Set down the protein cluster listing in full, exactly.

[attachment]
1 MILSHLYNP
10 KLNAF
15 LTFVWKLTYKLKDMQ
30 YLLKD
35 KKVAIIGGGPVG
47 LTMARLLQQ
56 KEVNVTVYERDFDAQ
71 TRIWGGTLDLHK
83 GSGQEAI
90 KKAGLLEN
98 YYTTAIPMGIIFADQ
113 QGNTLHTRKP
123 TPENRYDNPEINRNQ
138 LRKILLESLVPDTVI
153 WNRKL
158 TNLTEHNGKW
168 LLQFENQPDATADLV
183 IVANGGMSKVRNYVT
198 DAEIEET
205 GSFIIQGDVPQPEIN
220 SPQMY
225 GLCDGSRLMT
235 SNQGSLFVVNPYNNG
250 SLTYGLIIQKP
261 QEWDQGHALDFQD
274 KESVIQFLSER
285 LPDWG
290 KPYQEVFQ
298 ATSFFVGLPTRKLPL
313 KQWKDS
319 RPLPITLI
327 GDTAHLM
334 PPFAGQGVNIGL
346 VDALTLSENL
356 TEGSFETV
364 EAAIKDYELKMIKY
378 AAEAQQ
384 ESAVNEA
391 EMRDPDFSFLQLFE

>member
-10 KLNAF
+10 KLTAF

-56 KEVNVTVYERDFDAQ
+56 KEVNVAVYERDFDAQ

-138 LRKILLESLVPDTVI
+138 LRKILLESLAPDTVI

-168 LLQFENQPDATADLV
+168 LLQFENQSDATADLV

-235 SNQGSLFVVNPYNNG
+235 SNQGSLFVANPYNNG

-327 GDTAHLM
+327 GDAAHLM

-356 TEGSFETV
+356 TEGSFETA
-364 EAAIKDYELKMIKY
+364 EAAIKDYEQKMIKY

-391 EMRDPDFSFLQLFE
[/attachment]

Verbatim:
1 MILSHLYNP
10 KLNAF
15 LTFVWKLTYKLKDMQ
30 YLLKD
35 KKVAIIGGGPVG
47 LTMARLLQQ
56 KEVNVTVYERDFDAQ
71 TRIWGGTLDLHK
83 GSGQEAI
90 KKAGLLEN
98 YYTTAIPMGIIFADQ
113 QGNTLHTRKP
123 TPENRYDNPEINRNQ
138 LRKILLESLVPDTVI
153 WNRKL
158 TNLTEHNGKW
168 LLQFENQPDATADLV
183 IVANGGMSKVRNYVT
198 DAEIEET
205 GSFIIQGDVPQPEIN
220 SPQMY
225 GLCDGSRLMT
235 SNQGSLFVVNPYNNG
250 SLTYGLIIQKP
261 QEWDQGHALDFQD
274 KESVIQFLSER
285 LPDWG
290 KPYQEVFQ
298 ATSFFVGLPTRKLPL
313 KQWKDS
319 RPLPITLI
327 GDTAHLM
334 PPFAGQGVNIGL
346 VDALTLSENL
356 TEGSFETV
364 EAAIKDYELKMIKY
378 AAEAQQ
384 ESAVNEA
391 EMRDPDFSFLQLFE

>member
-10 KLNAF
+10 KLTAF

-56 KEVNVTVYERDFDAQ
+56 KEVNVAVYERDFDAQ

-138 LRKILLESLVPDTVI
+138 LRKILLESLAPDTVI

-168 LLQFENQPDATADLV
+168 LLQFENQSDATADLV

-235 SNQGSLFVVNPYNNG
+235 SNQGSLFVANPYNNG

-327 GDTAHLM
+327 GDAAHLM

-356 TEGSFETV
+356 TEGSFETA
-364 EAAIKDYELKMIKY
+364 EAAIKDYEQKMIKY

-391 EMRDPDFSFLQLFE